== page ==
Developing your code
On first run, the robot will execute an example program for convenience. This program will be copied to the directory
competition-simulator-<version> is stored in:
. ├── competition-simulator-<version> │ ├── ... │ └─ worlds │ └── Arena.wbt └── robot.py
Your code should be developed in
Running multiple robots
To test how your robot behaves in each starting zone of the arena, you can copy your robot’s code to run in each corner. Code can be placed in a
zone-<zone> directory to run in starting zone
. ├── competition-simulator-<version> │ ├── ... │ └─ worlds │ └── Arena.wbt ├── zone-0 │ └── robot.py └── zone-1 └── robot.py
This will run two robots in the arena, each with different
robot.pys. You can run as many or as few zones as you like, in any combination.
There is a pre-built robot used in the simulator. To allow this simulated robot to move around and sense its environment a set of motors and sensors have been connected as detailed below.
The simulator’s API is very similar to the real SR API described in the programming docs. The main differences are the way that time is handled, some discrepancies in the vision API we hope to resolve soon and the simulated robot not having the Brain Board LEDs.
Your robot has one motor board attached, the left wheel is connected to the first port, and the right wheel to the second.
The motor board has the part code
srABC1, since only a single motor board is attached it can be referenced as
Your robot has one servo board attached, the jaws of the robot are controlled by a pair of servos:
Setting each servo to -1 fully opens the respective jaw.
The servo board has the part code
srXYZ2, but since only a single servo board is attached it can be referenced as
Your robot has a microswitch and six distance sensors, attached to the digital and analogue pins respectively. These are all attached to a single ruggeduino.
Because these sensors are pre-attached to the ruggeduino, you do not need to set its
The microswitch is attached to digital pin 2:
This is shown as a red coloured block on the robot. Using the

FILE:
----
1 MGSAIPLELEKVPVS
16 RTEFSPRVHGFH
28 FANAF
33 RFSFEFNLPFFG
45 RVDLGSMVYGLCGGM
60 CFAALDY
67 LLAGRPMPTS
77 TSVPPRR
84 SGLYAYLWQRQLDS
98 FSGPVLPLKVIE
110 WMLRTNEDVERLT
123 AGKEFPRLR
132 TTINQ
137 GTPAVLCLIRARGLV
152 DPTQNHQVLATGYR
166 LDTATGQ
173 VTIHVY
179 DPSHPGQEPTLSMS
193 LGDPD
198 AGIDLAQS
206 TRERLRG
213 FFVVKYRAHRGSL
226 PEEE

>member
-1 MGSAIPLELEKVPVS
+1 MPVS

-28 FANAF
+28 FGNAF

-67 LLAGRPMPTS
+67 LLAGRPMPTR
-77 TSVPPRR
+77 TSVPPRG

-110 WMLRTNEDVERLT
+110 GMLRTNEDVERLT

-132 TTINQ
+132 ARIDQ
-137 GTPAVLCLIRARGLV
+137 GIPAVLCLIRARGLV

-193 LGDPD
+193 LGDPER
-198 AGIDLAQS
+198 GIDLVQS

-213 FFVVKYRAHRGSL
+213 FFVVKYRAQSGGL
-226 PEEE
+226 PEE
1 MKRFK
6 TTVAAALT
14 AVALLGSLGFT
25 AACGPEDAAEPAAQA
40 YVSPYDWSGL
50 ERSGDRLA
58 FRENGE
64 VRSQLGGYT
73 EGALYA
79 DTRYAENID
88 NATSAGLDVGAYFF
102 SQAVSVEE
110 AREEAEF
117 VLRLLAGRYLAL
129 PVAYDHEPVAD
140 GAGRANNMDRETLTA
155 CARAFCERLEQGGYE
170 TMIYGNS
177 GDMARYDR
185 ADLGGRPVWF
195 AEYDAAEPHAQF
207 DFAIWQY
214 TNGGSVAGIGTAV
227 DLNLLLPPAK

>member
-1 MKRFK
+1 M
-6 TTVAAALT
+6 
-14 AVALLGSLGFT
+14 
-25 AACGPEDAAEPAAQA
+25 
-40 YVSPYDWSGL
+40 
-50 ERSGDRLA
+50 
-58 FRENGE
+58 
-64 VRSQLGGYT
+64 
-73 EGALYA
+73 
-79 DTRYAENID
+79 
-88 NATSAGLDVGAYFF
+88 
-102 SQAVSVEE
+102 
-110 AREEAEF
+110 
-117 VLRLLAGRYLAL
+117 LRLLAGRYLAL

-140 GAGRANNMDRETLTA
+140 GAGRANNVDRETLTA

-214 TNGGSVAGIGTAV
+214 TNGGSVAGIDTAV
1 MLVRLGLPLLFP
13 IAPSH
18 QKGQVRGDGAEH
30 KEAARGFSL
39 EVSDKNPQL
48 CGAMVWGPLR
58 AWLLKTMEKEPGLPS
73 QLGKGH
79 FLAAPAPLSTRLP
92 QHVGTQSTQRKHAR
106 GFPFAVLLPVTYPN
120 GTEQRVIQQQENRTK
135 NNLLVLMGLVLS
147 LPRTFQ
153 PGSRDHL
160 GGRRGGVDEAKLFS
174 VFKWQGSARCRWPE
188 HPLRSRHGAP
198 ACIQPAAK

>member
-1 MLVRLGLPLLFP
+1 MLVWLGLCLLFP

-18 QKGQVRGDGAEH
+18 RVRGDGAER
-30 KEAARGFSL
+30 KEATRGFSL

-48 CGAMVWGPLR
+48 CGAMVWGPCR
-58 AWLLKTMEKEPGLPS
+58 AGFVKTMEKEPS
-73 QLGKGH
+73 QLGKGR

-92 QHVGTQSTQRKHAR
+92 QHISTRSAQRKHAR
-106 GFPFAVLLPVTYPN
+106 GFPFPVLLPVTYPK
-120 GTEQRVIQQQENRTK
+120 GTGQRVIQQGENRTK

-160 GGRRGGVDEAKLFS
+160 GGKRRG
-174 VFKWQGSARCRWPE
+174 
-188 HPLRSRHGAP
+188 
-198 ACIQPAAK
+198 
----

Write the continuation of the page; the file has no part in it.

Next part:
digital_read method, you’ll receive a
bool telling you whether the switch is currently actuated.
Analogous to ultrasound sensors, distance sensors allow you to retrieve the distance between your robot and an object. These are attached to analogue pins A0-A5:
These are shown as blue boards with silver transceivers on the robot. The
analogue_read method will return the distance in metres. They can see in a narrow cone up to a maximum of about 2m away.
Since these sensors rely on echoes being reflected back from objects, if the angle of incidence between the sensor’s pulse and the contacted surface exceeds 22.5 degrees then the sensor will be unable to detect the object.
The LEDs are attached to digital pins 3-4:
digital_write method, you can set these to True (On) or False (Off).
The simulated robot has a camera which provides position and orientation information about other objects within the simulation. This simulates the system of fiducial markers which the physical robot’s camera can detect.
The information returned by the simulated vision API is similar to the physical robot’s vision API, however there are a number of differences as are noted in the vision docs.
Your simulated robot has two deployable ‘fingers’ that are able to lift the front of the robot up. These fingers have pressure sensors on their tips, with these you can determine the weight of an object your robot is carrying.
The servos to move the fingers are attached to servo pins 2 and 3 in the servo board:
|2||Left finger servo|
|3||Right finger servo|
Once the fingers are deployed, your robot will have reduced manoeuvrability, but you will be able to sense the total pressure on the front of the robot. The pressure measuring devices on the end of the fingers are available as analogue inputs on A6 and A7. They are meant to emulate sensors that output a value proportional to pressure, the higher the pressure the higher the voltage reading.
|A6||Left finger pressure sensor|
|A7||Right finger pressure sensor|
In the simulated environment, time advances only at the pace that the simulator
is run. As a result, using
time.time to know how long your robot has been
running for or
time.sleep to wait for some duration will be unreliable.
As a result the API present in the simulator supports a slightly different
approach to handling time.
R.sleep are provided as a direct replacement of
time.sleep respectively and can be used anywhere the previous methods were used.
R.sleepeven if with a small value. If in doubt add an
R.sleep. If you find that the simulator freezes then this indicates that your code is reaching a loop which does not contain any
R.sleepand is expecting time to advance.